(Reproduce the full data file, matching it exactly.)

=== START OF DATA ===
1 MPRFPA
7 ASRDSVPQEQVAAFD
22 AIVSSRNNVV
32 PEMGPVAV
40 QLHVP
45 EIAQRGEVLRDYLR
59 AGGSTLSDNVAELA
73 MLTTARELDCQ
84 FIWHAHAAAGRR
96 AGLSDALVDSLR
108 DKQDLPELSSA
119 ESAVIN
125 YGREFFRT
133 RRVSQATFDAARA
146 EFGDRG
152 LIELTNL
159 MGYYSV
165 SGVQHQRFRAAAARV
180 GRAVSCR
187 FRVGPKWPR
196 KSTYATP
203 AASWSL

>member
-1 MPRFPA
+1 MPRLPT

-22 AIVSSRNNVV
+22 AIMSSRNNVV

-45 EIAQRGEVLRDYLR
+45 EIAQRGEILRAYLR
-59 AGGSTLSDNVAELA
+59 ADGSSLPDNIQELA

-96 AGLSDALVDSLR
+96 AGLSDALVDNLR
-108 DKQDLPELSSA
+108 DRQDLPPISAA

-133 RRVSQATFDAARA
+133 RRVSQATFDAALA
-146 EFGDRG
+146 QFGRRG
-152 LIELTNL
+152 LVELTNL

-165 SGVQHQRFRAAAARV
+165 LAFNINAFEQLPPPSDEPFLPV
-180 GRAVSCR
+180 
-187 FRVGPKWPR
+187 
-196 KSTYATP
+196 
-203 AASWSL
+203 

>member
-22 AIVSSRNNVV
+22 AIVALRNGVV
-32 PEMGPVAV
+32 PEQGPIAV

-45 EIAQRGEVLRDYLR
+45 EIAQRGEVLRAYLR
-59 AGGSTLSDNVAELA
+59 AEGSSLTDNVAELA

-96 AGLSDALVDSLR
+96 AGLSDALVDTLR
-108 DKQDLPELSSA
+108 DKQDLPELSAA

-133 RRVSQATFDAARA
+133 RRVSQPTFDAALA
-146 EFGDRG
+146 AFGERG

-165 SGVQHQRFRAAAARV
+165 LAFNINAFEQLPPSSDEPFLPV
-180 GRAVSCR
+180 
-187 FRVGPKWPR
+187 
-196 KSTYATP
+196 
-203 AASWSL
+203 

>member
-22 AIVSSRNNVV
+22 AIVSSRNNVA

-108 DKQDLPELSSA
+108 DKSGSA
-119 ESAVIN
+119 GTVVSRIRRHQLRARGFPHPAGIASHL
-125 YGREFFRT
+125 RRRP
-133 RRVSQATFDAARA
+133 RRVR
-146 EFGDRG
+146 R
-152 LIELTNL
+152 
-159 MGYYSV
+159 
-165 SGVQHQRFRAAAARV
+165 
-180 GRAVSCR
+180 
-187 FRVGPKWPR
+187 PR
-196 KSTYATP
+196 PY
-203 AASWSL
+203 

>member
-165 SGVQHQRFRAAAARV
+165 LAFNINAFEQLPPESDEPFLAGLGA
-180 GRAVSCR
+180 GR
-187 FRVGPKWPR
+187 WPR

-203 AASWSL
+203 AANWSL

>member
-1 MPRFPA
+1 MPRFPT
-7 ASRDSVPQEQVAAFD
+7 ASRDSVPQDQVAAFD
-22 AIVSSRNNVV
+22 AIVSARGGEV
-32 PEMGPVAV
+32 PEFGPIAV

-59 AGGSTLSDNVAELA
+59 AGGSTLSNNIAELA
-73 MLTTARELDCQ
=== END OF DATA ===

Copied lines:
1 MPRFPA
7 ASRDSVPQEQVAAFD
22 AIVSSRNNVV
32 PEMGPVAV
40 QLHVP
45 EIAQRGEVLRDYLR
59 AGGSTLSDNVAELA
73 MLTTARELDCQ
84 FIWHAHAAAGRR
96 AGLSDALVDSLR
108 DKQDLPELSSA
119 ESAVIN
125 YGREFFRT
133 RRVSQATFDAARA
146 EFGDRG
152 LIELTNL
159 MGYYSV
165 SGVQHQRFRAAAARV
180 GRAVSCR
187 FRVGPKWPR
196 KSTYATP
203 AASWSL

>member
-1 MPRFPA
+1 MPRLPT

-22 AIVSSRNNVV
+22 AIMSSRNNVV

-45 EIAQRGEVLRDYLR
+45 EIAQRGEILRAYLR
-59 AGGSTLSDNVAELA
+59 ADGSSLPDNIQELA

-96 AGLSDALVDSLR
+96 AGLSDALVDNLR
-108 DKQDLPELSSA
+108 DRQDLPPISAA

-133 RRVSQATFDAARA
+133 RRVSQATFDAALA
-146 EFGDRG
+146 QFGRRG
-152 LIELTNL
+152 LVELTNL

-165 SGVQHQRFRAAAARV
+165 LAFNINAFEQLPPPSDEPFLPV
-180 GRAVSCR
+180 
-187 FRVGPKWPR
+187 
-196 KSTYATP
+196 
-203 AASWSL
+203 

>member
-22 AIVSSRNNVV
+22 AIVALRNGVV
-32 PEMGPVAV
+32 PEQGPIAV

-45 EIAQRGEVLRDYLR
+45 EIAQRGEVLRAYLR
-59 AGGSTLSDNVAELA
+59 AEGSSLTDNVAELA

-96 AGLSDALVDSLR
+96 AGLSDALVDTLR
-108 DKQDLPELSSA
+108 DKQDLPELSAA

-133 RRVSQATFDAARA
+133 RRVSQPTFDAALA
-146 EFGDRG
+146 AFGERG

-165 SGVQHQRFRAAAARV
+165 LAFNINAFEQLPPSSDEPFLPV
-180 GRAVSCR
+180 
-187 FRVGPKWPR
+187 
-196 KSTYATP
+196 
-203 AASWSL
+203 

>member
-22 AIVSSRNNVV
+22 AIVSSRNNVA

-108 DKQDLPELSSA
+108 DKSGSA
-119 ESAVIN
+119 GTVVSRIRRHQLRARGFPHPAGIASHL
-125 YGREFFRT
+125 RRRP
-133 RRVSQATFDAARA
+133 RRVR
-146 EFGDRG
+146 R
-152 LIELTNL
+152 
-159 MGYYSV
+159 
-165 SGVQHQRFRAAAARV
+165 
-180 GRAVSCR
+180 
-187 FRVGPKWPR
+187 PR
-196 KSTYATP
+196 PY
-203 AASWSL
+203 

>member
-165 SGVQHQRFRAAAARV
+165 LAFNINAFEQLPPESDEPFLAGLGA
-180 GRAVSCR
+180 GR
-187 FRVGPKWPR
+187 WPR

-203 AASWSL
+203 AANWSL

>member
-1 MPRFPA
+1 MPRFPT
-7 ASRDSVPQEQVAAFD
+7 ASRDSVPQDQVAAFD
-22 AIVSSRNNVV
+22 AIVSARGGEV
-32 PEMGPVAV
+32 PEFGPIAV

-59 AGGSTLSDNVAELA
+59 AGGSTLSNNIAELA
-73 MLTTARELDCQ